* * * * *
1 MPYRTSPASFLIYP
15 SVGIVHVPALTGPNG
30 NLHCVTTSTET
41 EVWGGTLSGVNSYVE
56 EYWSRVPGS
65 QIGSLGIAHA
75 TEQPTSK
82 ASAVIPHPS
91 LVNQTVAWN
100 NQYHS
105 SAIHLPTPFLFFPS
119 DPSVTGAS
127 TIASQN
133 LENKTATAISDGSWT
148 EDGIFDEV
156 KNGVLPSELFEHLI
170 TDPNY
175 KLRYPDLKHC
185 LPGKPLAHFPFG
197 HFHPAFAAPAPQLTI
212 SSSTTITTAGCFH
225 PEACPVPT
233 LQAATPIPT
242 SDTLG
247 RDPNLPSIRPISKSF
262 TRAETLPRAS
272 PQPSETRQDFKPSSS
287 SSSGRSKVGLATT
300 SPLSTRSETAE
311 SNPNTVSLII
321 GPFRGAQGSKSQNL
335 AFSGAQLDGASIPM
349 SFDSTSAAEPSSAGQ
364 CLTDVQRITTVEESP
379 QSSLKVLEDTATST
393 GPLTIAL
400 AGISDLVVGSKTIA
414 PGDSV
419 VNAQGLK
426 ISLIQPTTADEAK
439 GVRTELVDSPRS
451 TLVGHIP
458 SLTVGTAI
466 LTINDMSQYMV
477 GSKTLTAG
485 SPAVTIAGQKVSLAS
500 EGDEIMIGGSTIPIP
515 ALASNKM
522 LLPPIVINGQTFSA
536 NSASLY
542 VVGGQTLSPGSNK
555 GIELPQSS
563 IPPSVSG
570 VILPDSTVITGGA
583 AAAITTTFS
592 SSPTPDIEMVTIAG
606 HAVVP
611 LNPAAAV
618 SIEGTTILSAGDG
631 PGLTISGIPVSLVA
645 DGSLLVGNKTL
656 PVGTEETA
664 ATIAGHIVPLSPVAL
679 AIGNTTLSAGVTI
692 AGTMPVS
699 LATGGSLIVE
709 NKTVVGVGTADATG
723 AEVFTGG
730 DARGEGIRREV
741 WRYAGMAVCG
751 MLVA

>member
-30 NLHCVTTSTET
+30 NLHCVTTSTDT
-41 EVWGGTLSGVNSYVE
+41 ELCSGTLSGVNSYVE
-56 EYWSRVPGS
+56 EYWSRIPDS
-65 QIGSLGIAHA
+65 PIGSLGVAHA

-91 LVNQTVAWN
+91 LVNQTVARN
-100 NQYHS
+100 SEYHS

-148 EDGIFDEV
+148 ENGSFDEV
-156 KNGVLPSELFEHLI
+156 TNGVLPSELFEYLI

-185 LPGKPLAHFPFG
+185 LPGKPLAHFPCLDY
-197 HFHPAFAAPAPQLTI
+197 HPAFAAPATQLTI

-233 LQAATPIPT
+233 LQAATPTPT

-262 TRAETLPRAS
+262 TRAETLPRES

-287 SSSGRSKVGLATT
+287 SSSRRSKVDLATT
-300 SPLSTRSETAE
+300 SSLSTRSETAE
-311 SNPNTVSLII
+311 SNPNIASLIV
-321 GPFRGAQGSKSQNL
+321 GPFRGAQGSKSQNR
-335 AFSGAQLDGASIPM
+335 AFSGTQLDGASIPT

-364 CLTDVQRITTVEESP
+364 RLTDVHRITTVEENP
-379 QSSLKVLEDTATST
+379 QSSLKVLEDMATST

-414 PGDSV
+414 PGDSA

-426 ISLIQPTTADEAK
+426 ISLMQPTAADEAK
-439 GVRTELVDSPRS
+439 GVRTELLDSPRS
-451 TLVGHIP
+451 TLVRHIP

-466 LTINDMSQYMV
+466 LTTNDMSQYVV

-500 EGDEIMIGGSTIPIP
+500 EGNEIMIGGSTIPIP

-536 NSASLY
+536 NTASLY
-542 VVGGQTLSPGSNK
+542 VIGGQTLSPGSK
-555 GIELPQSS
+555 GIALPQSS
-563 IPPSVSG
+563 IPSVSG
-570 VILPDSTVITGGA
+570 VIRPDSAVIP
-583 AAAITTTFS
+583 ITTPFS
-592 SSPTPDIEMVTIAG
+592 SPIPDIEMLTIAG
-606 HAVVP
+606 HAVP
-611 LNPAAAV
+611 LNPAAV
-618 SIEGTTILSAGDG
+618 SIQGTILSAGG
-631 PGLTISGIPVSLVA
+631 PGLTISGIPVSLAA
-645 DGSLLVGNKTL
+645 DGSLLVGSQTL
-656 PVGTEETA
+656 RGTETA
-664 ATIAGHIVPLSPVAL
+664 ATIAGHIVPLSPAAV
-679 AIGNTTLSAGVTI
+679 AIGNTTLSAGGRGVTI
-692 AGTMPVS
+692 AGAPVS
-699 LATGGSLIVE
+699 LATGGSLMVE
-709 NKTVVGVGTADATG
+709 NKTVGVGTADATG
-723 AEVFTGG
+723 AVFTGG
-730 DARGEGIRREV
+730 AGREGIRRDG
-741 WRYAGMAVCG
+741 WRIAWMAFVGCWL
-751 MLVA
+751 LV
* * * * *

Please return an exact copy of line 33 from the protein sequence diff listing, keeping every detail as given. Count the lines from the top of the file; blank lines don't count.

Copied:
349 SFDSTSAAEPSSAGQ